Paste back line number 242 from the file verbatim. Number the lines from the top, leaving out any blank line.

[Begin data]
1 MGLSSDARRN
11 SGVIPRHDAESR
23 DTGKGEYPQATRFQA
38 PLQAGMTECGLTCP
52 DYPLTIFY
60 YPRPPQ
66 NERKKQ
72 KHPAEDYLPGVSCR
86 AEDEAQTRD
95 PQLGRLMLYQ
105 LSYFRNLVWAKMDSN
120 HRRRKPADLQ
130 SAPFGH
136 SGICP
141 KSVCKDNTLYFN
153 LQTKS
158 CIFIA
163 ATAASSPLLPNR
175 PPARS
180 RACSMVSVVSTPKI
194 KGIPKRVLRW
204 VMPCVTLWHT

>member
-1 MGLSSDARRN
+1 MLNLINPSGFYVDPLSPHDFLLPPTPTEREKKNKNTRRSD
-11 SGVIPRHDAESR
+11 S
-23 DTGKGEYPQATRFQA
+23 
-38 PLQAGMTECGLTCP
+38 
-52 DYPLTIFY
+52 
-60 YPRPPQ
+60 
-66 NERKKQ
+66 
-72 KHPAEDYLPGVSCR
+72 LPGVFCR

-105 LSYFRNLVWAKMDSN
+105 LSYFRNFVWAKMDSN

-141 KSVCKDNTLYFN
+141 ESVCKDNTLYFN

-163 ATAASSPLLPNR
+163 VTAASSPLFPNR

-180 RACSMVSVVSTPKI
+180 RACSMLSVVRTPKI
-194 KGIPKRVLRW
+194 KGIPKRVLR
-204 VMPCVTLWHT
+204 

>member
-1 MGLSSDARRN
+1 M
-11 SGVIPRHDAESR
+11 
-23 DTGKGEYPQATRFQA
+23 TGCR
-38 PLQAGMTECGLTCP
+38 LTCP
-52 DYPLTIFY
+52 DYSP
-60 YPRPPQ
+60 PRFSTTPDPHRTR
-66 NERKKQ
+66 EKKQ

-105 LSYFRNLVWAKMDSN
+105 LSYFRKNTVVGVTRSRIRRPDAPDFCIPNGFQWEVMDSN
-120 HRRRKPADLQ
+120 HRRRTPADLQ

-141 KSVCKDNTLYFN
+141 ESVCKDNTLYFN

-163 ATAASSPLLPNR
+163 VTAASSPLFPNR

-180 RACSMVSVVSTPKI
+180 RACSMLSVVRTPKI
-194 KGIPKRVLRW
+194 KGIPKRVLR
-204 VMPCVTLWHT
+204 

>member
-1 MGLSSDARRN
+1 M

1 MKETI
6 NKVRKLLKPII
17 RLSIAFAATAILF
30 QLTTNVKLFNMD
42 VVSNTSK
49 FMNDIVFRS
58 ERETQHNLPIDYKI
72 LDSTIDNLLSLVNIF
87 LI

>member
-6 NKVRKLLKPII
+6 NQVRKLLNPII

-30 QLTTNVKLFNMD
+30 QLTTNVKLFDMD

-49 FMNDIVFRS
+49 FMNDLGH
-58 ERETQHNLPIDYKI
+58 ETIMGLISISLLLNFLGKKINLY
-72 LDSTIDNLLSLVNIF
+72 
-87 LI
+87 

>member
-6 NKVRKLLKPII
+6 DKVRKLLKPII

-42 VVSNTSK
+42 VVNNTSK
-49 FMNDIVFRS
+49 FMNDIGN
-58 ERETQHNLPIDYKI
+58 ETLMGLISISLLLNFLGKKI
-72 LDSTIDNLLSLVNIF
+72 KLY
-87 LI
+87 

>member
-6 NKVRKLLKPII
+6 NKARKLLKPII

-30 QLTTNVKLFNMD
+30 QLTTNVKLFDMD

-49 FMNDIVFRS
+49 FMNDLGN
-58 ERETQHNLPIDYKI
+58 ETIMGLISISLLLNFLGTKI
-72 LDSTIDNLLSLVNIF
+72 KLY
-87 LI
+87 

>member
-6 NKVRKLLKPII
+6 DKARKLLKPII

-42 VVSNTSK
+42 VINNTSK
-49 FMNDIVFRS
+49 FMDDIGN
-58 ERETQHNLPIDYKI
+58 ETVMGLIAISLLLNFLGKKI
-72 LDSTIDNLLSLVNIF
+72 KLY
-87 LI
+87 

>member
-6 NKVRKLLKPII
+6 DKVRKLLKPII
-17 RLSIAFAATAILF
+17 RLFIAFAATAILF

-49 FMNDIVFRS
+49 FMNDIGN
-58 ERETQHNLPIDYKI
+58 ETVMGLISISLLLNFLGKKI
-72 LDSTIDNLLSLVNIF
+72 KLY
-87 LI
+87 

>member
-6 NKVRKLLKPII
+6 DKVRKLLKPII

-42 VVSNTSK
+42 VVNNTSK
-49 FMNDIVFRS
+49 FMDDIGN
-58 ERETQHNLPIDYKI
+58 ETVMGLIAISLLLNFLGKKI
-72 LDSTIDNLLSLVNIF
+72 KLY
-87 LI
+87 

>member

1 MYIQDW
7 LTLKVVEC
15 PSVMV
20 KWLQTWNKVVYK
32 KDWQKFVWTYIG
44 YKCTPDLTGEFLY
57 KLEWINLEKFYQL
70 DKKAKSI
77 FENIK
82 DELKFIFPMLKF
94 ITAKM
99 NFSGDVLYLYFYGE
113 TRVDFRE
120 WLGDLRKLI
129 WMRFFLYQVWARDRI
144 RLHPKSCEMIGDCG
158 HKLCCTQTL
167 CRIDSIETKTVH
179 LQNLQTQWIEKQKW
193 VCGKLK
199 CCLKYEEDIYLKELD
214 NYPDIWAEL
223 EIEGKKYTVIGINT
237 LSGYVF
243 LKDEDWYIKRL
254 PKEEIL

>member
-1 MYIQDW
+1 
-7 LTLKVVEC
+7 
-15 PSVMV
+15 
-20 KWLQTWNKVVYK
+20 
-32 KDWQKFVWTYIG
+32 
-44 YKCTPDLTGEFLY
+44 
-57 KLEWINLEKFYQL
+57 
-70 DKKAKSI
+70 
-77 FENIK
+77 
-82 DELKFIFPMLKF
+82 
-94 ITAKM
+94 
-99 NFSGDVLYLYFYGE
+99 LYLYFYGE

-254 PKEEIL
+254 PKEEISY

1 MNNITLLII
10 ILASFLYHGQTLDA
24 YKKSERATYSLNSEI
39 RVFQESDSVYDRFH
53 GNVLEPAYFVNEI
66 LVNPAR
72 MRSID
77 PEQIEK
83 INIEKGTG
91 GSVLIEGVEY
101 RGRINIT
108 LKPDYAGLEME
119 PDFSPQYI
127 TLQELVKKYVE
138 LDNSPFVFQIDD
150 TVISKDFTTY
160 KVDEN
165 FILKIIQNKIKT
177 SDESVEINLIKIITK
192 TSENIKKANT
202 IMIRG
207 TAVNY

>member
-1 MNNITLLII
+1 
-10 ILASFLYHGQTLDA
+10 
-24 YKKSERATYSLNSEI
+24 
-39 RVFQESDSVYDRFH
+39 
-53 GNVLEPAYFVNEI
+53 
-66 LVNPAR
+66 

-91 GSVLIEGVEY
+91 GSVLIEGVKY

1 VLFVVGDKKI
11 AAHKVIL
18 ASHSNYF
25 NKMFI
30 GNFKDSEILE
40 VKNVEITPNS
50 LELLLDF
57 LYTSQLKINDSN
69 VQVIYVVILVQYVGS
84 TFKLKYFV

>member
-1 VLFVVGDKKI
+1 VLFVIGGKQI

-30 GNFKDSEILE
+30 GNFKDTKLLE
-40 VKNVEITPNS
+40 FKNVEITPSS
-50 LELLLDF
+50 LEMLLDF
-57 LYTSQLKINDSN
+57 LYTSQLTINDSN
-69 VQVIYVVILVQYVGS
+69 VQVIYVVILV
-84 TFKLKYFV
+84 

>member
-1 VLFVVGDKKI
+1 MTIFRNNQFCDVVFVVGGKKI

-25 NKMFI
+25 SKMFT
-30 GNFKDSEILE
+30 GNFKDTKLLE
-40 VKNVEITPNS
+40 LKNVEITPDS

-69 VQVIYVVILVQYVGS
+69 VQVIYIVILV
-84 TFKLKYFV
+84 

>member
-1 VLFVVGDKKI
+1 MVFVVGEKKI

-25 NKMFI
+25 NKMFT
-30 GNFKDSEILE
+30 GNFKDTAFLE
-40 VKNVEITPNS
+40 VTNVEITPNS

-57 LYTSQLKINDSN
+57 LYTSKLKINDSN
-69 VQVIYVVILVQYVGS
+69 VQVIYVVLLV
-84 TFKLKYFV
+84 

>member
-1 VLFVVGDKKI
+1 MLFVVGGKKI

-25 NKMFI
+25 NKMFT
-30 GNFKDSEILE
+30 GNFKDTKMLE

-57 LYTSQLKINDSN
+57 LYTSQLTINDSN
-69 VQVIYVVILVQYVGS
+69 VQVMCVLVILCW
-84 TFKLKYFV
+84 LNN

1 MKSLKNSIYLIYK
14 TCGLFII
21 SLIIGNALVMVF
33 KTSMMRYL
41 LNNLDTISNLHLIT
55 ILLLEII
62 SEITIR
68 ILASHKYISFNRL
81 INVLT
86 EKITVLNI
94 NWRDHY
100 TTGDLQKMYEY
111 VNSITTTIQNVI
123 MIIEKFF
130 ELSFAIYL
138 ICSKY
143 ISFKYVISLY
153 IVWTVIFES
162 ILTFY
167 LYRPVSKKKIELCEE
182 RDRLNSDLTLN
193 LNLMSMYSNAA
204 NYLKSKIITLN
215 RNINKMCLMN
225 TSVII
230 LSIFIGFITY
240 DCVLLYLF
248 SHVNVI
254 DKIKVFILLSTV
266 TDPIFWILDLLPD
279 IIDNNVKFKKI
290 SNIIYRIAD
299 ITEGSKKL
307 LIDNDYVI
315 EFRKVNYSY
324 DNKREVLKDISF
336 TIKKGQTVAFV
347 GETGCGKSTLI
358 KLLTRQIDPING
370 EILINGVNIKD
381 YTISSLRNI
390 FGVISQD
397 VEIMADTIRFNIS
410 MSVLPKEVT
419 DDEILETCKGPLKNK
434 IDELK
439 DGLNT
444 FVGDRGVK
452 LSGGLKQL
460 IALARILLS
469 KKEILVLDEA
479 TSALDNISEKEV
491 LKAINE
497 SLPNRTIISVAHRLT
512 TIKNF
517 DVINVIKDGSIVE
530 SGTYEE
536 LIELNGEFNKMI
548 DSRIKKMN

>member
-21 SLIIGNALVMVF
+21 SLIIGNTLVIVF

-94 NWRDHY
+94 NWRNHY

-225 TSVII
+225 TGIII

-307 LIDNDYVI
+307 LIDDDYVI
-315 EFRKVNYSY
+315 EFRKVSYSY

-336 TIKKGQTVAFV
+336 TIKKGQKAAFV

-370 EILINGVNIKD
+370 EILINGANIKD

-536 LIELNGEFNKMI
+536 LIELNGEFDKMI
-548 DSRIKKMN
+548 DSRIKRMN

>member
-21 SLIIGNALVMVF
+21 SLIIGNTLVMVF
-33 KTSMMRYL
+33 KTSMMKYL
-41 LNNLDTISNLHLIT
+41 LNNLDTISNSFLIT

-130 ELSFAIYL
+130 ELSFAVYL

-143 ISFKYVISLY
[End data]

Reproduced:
165 FILKIIQNKIKT